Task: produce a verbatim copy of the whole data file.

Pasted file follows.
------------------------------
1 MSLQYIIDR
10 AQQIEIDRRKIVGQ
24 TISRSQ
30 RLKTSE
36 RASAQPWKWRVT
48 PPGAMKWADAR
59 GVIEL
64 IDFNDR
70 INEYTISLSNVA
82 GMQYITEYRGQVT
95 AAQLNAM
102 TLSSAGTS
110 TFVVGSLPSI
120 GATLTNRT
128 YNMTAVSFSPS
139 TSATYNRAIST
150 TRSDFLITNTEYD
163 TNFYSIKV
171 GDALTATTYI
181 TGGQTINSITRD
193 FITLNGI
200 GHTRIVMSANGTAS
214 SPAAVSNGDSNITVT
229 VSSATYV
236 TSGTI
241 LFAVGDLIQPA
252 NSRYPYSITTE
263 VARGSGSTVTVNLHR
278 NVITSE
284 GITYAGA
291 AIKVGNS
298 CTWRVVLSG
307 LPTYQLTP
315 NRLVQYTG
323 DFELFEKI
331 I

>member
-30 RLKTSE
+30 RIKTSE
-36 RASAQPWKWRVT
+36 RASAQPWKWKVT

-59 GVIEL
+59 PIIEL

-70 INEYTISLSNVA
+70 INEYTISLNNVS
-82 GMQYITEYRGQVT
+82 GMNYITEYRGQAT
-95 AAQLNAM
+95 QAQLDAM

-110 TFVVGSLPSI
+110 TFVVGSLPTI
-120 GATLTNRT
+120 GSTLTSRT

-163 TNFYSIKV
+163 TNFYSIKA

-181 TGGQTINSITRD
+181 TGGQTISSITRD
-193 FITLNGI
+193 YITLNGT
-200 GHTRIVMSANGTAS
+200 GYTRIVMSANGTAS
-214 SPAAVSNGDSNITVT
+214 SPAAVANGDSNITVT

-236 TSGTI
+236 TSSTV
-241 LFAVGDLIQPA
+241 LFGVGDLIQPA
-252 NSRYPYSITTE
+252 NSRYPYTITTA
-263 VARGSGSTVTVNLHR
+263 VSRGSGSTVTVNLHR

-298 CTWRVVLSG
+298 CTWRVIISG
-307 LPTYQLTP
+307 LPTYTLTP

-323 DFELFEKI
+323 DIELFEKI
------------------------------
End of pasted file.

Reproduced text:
1 MSLQYIIDR
10 AQQIEIDRRKIVGQ
24 TISRSQ
30 RLKTSE
36 RASAQPWKWRVT
48 PPGAMKWADAR
59 GVIEL
64 IDFNDR
70 INEYTISLSNVA
82 GMQYITEYRGQVT
95 AAQLNAM
102 TLSSAGTS
110 TFVVGSLPSI
120 GATLTNRT
128 YNMTAVSFSPS
139 TSATYNRAIST
150 TRSDFLITNTEYD
163 TNFYSIKV
171 GDALTATTYI
181 TGGQTINSITRD
193 FITLNGI
200 GHTRIVMSANGTAS
214 SPAAVSNGDSNITVT
229 VSSATYV
236 TSGTI
241 LFAVGDLIQPA
252 NSRYPYSITTE
263 VARGSGSTVTVNLHR
278 NVITSE
284 GITYAGA
291 AIKVGNS
298 CTWRVVLSG
307 LPTYQLTP
315 NRLVQYTG
323 DFELFEKI
331 I

>member
-30 RLKTSE
+30 RIKTSE
-36 RASAQPWKWRVT
+36 RASAQPWKWKVT

-59 GVIEL
+59 PIIEL

-70 INEYTISLSNVA
+70 INEYTISLNNVS
-82 GMQYITEYRGQVT
+82 GMNYITEYRGQAT
-95 AAQLNAM
+95 QAQLDAM

-110 TFVVGSLPSI
+110 TFVVGSLPTI
-120 GATLTNRT
+120 GSTLTSRT

-163 TNFYSIKV
+163 TNFYSIKA

-181 TGGQTINSITRD
+181 TGGQTISSITRD
-193 FITLNGI
+193 YITLNGT
-200 GHTRIVMSANGTAS
+200 GYTRIVMSANGTAS
-214 SPAAVSNGDSNITVT
+214 SPAAVANGDSNITVT

-236 TSGTI
+236 TSSTV
-241 LFAVGDLIQPA
+241 LFGVGDLIQPA
-252 NSRYPYSITTE
+252 NSRYPYTITTA
-263 VARGSGSTVTVNLHR
+263 VSRGSGSTVTVNLHR

-298 CTWRVVLSG
+298 CTWRVIISG
-307 LPTYQLTP
+307 LPTYTLTP

-323 DFELFEKI
+323 DIELFEKI